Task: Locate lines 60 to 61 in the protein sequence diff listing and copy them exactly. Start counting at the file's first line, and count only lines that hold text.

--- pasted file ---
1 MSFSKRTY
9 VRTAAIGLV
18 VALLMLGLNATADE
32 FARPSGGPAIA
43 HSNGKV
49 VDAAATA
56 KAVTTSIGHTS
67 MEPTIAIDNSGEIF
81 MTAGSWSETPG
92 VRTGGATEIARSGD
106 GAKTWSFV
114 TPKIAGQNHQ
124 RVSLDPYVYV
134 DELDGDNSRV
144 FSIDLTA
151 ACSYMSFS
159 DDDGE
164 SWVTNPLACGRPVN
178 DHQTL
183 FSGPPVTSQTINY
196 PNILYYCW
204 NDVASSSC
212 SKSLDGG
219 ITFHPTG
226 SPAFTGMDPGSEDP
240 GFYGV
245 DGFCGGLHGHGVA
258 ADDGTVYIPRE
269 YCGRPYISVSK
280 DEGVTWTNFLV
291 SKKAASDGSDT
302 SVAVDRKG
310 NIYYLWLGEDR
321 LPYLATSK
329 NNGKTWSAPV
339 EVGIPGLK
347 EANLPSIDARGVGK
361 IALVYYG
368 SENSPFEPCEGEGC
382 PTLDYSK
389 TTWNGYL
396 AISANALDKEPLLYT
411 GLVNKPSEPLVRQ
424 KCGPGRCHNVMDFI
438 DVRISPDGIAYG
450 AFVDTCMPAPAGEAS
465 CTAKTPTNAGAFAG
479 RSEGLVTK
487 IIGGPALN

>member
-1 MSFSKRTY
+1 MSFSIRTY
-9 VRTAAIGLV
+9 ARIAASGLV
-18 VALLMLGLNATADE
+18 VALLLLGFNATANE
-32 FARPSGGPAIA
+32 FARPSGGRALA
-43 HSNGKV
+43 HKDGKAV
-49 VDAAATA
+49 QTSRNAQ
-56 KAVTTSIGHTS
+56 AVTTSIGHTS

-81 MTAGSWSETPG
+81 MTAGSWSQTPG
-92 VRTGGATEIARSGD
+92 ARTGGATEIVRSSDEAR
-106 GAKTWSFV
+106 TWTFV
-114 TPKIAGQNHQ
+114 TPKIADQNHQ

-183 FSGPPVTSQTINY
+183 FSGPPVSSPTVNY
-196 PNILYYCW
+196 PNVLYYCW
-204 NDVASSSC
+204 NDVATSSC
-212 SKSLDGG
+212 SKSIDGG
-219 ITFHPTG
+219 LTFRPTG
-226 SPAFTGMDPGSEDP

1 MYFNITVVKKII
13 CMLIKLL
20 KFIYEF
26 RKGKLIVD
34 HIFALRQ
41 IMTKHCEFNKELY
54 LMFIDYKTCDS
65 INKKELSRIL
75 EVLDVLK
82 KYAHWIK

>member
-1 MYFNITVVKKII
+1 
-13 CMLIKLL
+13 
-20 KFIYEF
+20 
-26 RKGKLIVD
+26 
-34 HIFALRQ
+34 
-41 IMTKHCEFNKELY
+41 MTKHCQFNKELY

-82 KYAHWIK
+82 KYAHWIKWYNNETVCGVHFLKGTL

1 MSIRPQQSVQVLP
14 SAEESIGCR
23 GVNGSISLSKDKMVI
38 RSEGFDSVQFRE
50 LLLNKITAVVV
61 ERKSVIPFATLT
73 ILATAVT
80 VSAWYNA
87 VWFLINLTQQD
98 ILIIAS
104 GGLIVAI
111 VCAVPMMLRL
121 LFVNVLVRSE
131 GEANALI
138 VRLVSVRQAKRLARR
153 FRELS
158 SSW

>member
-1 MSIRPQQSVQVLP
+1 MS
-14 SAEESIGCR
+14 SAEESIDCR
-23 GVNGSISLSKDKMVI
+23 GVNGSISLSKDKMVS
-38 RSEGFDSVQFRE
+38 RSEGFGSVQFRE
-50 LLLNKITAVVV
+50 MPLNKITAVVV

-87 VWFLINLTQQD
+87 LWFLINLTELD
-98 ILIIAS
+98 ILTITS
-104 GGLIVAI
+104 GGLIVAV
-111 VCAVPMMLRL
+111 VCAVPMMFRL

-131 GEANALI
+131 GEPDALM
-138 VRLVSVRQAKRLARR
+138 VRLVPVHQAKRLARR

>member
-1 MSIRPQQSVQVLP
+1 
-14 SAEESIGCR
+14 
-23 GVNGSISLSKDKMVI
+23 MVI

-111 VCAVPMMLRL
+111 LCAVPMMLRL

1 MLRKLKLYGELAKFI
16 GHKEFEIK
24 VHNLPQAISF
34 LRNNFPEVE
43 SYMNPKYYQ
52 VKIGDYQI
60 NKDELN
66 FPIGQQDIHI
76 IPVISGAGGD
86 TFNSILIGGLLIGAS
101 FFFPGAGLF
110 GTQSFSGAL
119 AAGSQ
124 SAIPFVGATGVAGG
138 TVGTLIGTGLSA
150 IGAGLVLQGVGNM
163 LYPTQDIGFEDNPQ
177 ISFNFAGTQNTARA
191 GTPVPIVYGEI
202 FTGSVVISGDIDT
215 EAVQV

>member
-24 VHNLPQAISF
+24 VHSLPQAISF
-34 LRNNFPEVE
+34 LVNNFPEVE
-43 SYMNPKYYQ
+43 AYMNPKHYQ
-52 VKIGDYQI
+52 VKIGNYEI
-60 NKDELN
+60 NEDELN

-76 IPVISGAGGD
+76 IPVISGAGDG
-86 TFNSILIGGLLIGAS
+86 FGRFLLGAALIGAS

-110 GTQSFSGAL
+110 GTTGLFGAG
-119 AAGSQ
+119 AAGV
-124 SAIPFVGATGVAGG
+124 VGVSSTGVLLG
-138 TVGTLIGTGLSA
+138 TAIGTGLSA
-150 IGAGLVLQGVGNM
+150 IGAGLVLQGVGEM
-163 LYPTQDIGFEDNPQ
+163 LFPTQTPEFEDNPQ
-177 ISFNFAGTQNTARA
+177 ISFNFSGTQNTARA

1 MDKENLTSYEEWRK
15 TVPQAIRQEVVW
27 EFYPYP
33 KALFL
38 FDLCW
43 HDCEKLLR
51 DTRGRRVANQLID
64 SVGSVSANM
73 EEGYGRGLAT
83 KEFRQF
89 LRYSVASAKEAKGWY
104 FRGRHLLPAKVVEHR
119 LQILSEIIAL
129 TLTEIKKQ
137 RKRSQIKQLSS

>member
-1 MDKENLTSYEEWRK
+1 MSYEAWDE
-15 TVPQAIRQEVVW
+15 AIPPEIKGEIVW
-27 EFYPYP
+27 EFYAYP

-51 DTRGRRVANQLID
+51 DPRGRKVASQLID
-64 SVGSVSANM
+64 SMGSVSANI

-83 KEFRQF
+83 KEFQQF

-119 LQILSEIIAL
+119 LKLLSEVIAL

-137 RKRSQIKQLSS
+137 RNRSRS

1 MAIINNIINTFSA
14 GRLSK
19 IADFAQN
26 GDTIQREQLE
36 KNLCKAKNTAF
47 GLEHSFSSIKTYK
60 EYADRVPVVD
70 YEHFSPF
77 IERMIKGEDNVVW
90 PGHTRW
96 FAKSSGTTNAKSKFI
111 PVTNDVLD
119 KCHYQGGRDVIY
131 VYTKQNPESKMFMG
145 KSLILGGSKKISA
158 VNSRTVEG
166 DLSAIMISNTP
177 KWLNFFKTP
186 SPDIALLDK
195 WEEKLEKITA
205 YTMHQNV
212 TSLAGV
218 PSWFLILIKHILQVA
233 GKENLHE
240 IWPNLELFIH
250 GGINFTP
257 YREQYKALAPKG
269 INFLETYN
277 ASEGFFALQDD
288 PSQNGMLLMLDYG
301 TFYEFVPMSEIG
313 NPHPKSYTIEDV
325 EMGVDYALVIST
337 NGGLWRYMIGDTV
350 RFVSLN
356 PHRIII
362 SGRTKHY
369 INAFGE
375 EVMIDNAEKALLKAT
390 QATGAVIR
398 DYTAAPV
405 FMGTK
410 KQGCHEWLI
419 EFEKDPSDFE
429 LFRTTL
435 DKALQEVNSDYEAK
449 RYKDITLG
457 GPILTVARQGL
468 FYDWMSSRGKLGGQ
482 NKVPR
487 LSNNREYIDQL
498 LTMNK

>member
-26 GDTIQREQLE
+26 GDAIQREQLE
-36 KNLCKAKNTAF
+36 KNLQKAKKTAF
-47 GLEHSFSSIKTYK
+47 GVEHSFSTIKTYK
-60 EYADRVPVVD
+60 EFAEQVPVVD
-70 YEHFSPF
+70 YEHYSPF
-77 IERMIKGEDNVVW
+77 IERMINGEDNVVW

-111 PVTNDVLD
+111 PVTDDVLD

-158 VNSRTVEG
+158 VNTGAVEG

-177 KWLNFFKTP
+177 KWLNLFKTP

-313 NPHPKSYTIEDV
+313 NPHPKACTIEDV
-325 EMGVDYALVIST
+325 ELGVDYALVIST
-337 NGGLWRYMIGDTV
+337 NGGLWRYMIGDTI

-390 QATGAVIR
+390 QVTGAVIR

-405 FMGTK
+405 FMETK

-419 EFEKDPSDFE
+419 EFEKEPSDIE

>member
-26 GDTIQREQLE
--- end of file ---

+43 HKDGKAV
-49 VDAAATA